Penn News lecture cafés illuminate hard and soft sciences

Penn Science Cafe

The Penn Science Café returns on Wednesday, Oct. 5. Graduate student Peter Yunker discusses “The Coffee Ring Effect: Silly-Sounding Research Goes a Long Way.”

The popular Penn Science Café lecture series returns this fall at a new time, in a new location and with a new sister series, the Penn Lightbulb Café.

Since 2005, the Penn Science Café has featured some of the University’s leading professors chatting about their research (without too much science jargon) in free public forums held at University City restaurants and taverns.

Just as the Science Café sheds light on the natural and hard sciences, the Lightbulb Café will illuminate the social sciences, including sociology, political science and economics. Talks on the arts and humanities will take center stage at the Café as well.

LightBulb Cafe

The inaugural Penn Lightbulb Café kicks off on Wednesday, Oct. 26. David Gibson, an assistant professor in the Department of Sociology, discusses “Conversational Syntax, Turn-Taking, and the Fate of the World during the Cuban Missile Crisis.”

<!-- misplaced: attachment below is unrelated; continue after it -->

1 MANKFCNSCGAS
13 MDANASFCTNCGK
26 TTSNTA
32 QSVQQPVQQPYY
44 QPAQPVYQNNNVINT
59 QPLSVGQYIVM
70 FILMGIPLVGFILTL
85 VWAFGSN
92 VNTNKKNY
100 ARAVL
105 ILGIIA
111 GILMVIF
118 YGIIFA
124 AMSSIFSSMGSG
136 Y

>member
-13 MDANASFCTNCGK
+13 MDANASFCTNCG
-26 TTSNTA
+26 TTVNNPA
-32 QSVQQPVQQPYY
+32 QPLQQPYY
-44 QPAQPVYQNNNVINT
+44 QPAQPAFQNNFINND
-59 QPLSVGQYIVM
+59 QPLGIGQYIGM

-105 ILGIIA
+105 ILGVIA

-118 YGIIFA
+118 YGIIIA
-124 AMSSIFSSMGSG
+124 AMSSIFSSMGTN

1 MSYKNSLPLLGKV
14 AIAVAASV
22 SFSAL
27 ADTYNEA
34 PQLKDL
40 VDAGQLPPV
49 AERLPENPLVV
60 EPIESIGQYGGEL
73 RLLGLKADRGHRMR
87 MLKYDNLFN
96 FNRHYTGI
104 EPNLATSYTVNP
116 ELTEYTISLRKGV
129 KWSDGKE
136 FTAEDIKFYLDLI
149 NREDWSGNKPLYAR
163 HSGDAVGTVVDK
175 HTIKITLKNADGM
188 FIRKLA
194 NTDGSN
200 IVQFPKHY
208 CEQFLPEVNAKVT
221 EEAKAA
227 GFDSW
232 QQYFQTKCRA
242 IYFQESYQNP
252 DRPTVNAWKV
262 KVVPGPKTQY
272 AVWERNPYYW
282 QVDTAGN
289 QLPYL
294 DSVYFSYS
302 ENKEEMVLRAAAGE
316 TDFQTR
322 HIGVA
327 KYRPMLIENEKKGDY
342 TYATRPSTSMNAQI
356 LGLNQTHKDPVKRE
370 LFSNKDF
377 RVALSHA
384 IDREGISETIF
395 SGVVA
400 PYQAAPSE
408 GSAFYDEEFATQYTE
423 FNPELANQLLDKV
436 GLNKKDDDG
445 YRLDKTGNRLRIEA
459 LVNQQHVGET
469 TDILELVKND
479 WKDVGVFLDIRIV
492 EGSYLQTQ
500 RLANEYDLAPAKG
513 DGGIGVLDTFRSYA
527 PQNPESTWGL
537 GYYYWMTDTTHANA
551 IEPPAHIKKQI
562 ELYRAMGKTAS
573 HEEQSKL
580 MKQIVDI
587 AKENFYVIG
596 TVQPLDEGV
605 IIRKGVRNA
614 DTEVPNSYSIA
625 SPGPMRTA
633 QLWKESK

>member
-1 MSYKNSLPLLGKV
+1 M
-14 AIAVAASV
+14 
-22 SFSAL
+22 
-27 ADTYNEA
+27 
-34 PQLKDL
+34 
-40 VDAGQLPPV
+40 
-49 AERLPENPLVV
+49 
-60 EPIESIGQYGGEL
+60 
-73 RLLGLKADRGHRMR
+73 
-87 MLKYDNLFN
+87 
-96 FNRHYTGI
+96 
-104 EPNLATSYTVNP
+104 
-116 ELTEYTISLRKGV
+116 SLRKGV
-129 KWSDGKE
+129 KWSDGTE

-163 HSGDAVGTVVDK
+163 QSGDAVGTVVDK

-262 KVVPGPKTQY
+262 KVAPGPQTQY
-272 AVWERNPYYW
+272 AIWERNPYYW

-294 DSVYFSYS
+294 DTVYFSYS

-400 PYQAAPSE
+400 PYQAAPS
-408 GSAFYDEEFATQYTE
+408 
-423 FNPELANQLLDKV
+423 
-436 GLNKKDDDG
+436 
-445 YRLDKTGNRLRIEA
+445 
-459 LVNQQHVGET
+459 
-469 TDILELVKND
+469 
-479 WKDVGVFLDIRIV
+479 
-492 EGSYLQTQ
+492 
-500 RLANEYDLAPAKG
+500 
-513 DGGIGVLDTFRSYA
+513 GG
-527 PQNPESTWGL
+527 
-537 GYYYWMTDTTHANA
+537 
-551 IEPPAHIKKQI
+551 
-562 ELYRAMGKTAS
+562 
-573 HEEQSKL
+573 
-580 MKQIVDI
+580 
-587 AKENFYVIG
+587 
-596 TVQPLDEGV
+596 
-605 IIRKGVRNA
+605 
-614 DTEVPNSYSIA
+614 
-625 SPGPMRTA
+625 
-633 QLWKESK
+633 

Both the Science and Lightbulb cafés will be held monthly at 6 p.m. at the Pepper Mill Café on the second floor of the Penn Museum. Menu items, beer, wine and other beverages will be available for purchase.   

Each presentation will encourage audience members to engage Penn professors in informal conversation, including lively question-and-answer sessions.

The first Science Café of the Fall semester, scheduled for Wednesday Oct. 5, features Peter Yunker, a graduate student in the Laboratory for Research on the Structure of Matter. Yunker will discuss “The Coffee Ring Effect: Silly-Sounding Research Goes a Long Way.”

A video about Yunker’s research was recently highlighted on the websites of National Public Radio, Discover Magazine and Wired magazine.

The inaugural Penn Lightbulb Café, scheduled for Wednesday, Oct. 26, will feature David Gibson, an assistant professor in the Department of Sociology, examining “Conversational Syntax, Turn-Taking, and the Fate of the World during the Cuban Missile Crisis.” Gibson has just completed a new book about the secret recordings of President Kennedy’s meetings with his advisors during the Cuban Missile Crisis.

The Fall semester schedules for both cafés will be posted on the Penn News webpage in the near future. RSVPs are encouraged. For more information, contact Gina Bryan at 215-898-8721 or email bryangm@pobox.upenn.edu.  

Originally published on September 22, 2011